Differentiation of BCG-induced lymphadenitis from tuberculosis in lymph node biopsy specimens by molecular analyses of pncA and oxyR.
ABSTRACT Without culture, differentiation of bacille Calmette-Guérin-induced lymphadenitis (BCG-LA) from tuberculosis (TB) is sometimes difficult by histology, but is important because of different treatment schemes. The purpose of this study was to investigate the feasibility of differentiating BCG-LA from TB in lymph nodes (LNs) by molecular analyses of two recently identified genes, pncA and oxyR. In both genes, a single tuberculosis difference exists between Mycobacterium bovis and M. tuberculosis. M tuberculosis complex (MTC) DNA was first detected in nine of ten formalin-fixed, paraffin-embedded LNs from patients aged under 20 years with suspected mycobacterial infections, using polymerase chain reaction (PCR) for IS6110, an insertion sequence specific for MTC species. PCR, together with direct DNA sequencing and PCR-restriction fragment length polymorphism (RFLP) assay, was then performed to identify polymorphic nucleotide in pncA and oxyR, respectively. For comparison, 37 adult cases of tuberculous lymphadenitis were also analysed by PCR-single strand conformation polymorphism (SSCP) assay for pncA and by PCR-RFLP for oxyR. The results revealed that five of the nine IS6110-positive child cases had a G residue at nucleotide 169 in pncA, and also had a three-band pattern after digesting the amplified oxyR segment with AluI, suggesting BCG-LA. The remaining four child cases, as well as all adult cases with detectable IS6110, showed no motility shift in pncA PCR-SSCP and had the same one-band pattern as M. tuberculosis in oxyR PCR-RFLP, suggesting TB lymphadenitis. The data from molecular analyses showed a good correlation with the vaccination history and clinicopathological findings, except for one case. This study indicates that molecular assay of either oxyR or pncA could be a rapid and useful tool to distinguish BCG-LA from TB.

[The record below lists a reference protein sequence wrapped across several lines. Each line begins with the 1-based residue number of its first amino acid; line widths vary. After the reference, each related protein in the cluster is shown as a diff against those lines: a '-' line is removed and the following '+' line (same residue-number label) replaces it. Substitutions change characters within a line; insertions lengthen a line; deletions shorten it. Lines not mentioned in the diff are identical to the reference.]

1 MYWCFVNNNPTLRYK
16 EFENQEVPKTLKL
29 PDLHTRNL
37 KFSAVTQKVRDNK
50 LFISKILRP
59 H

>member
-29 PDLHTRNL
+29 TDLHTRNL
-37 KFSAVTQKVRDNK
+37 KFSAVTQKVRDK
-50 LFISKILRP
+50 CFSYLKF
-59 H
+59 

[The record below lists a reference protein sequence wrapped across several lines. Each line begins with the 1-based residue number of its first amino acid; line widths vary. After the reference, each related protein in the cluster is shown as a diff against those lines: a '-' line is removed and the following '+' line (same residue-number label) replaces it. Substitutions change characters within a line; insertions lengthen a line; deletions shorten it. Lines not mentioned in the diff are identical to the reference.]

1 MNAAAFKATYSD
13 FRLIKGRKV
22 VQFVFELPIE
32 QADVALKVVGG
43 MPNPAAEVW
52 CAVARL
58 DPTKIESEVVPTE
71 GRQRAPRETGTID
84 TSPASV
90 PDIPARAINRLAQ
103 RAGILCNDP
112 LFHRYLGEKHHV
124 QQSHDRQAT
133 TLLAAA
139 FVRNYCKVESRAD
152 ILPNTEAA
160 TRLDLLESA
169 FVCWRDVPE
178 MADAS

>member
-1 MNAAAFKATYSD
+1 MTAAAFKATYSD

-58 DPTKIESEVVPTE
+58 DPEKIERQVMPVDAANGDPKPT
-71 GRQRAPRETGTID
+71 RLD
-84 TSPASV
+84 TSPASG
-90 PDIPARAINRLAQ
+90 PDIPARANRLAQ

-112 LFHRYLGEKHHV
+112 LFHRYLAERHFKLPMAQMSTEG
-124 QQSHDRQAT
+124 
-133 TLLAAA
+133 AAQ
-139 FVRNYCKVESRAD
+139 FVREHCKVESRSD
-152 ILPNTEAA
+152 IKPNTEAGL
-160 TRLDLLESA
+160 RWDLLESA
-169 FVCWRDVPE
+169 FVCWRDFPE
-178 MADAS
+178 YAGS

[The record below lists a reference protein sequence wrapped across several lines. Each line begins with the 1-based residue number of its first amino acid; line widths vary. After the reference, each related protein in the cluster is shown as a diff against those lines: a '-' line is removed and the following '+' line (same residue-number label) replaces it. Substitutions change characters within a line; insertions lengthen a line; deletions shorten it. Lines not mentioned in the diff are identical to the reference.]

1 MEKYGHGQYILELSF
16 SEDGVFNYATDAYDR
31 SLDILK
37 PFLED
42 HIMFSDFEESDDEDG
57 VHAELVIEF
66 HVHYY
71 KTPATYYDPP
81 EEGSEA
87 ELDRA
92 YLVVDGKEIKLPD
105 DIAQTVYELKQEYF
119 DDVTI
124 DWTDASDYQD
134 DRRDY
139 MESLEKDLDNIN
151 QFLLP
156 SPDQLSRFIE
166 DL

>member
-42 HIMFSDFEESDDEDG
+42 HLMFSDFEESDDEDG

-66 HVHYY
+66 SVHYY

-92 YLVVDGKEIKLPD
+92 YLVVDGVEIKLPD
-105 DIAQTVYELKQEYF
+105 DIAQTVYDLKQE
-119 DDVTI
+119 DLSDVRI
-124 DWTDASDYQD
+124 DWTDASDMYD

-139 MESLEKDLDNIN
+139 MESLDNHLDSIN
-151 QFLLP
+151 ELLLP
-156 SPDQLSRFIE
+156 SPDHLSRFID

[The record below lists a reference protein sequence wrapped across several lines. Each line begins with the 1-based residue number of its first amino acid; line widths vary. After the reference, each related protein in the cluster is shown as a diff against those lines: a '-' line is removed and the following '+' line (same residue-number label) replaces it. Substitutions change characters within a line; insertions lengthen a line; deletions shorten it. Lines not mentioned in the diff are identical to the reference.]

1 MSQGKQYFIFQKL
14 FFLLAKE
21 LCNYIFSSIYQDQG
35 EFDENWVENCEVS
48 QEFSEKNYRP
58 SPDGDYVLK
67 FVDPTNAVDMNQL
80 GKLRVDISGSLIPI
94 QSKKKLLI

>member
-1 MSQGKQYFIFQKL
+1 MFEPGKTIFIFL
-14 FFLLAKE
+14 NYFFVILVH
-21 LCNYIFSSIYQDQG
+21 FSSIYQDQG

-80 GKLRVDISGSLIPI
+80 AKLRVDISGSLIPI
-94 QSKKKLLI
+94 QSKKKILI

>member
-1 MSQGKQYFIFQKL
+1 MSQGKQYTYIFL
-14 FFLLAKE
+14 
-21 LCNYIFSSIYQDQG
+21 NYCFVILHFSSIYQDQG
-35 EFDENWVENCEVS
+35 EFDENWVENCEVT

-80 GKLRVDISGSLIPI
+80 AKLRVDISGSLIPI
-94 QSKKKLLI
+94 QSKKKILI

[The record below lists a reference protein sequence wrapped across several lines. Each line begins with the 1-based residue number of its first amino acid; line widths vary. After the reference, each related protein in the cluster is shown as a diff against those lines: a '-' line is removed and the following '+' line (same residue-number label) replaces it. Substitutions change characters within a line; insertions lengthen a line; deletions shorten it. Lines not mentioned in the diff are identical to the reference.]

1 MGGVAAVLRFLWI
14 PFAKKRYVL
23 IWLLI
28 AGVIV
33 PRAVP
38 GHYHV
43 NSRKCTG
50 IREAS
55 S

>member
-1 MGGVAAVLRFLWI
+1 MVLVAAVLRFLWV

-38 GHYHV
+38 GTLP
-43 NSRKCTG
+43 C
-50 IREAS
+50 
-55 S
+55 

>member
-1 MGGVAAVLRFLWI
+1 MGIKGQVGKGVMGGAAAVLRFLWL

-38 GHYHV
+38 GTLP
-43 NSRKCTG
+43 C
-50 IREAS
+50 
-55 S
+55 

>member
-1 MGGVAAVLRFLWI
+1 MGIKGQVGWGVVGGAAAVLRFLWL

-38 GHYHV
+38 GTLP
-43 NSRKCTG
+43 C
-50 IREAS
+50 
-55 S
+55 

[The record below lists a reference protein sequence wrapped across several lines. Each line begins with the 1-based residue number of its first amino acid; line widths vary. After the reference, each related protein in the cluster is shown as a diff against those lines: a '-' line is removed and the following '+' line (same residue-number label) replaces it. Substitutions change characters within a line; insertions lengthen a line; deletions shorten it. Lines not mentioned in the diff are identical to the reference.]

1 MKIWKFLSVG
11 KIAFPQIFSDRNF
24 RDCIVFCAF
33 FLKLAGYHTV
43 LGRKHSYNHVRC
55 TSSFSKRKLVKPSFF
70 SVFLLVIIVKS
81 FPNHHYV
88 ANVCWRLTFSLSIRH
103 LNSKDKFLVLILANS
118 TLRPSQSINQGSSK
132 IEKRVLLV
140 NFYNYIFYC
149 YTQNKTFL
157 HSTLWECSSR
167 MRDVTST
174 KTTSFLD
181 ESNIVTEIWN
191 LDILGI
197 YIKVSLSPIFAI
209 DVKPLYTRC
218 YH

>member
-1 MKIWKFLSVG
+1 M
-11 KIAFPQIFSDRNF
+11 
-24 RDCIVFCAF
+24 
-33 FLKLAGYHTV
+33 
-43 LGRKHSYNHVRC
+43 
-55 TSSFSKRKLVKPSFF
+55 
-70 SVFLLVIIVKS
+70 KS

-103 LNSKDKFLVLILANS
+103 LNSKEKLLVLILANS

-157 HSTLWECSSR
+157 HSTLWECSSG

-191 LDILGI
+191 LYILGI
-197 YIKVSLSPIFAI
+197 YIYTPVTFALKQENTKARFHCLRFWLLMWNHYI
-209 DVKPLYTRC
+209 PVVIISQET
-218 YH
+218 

- SourceAvailable from: Jean-Luc GuesdonNucleic Acids Research 02/1990; 18(1):188. · 8.28 Impact Factor
- Journal of Pediatrics 07/1992; 120(6):839-55. · 4.04 Impact Factor
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ABSTRACT: Diagnostic techniques based on PCR have two major problems: false-positive reactions due to contamination with DNA fragments from previous PCRs (amplicons) and false-negative reactions caused by inhibitors that interfere with the PCR. We have improved our previously reported PCR based on the amplification of a fragment of the Mycobacterium tuberculosis complex-specific insertion element IS6110 with respect to both problems. False-positive reactions caused by amplicon contamination were prevented by the use of uracil-N-glycosylase and dUTP instead of dTTP. We selected a new set of primers outside the region spanned by the formerly used primers to avoid false-positive reactions caused by dTTP-containing amplicons still present in the laboratory. With this new primer set, 16 copies of the IS6110 insertion element, the equivalent of two bacteria, could be amplified 10(10) times in 40 cycles, resulting in a mean efficiency of 77% per cycle. To detect the presence of inhibitors of the Taq polymerase, which may cause false-negative reactions, part of each sample was spiked with M. tuberculosis DNA. The DNA purification method using guanidinium thiocyanate and diatoms effectively removed most or all inhibitors of the PCR. However, this was not suitable for blood samples, for which we developed a proteinase K treatment followed by phenol-chloroform extraction. This method permitted detection of 20 M. tuberculosis bacteria per ml of whole blood. Various laboratory procedures were introduced to reduce failure or inhibition of PCR and avoid DNA cross contamination. We have tested 218 different clinical specimens obtained from patients suspected of having tuberculosis. The samples included sputum (n=145), tissue biopsy samples (n=25), cerebrospinal fluid (n=15), blood (n=14), pleural fluid (n=9), feces, (n=7), fluid from fistulae (n=2), and pus from a wound (n=1). The results obtained by PCR were consistent with those obtained with culture, which is the "gold standard." We demonstrate that PCR is a useful technique for the rapid diagnosis of tuberculosis at various sites.Journal of Clinical Microbiology 04/1994; 32(3):672-8. · 4.07 Impact Factor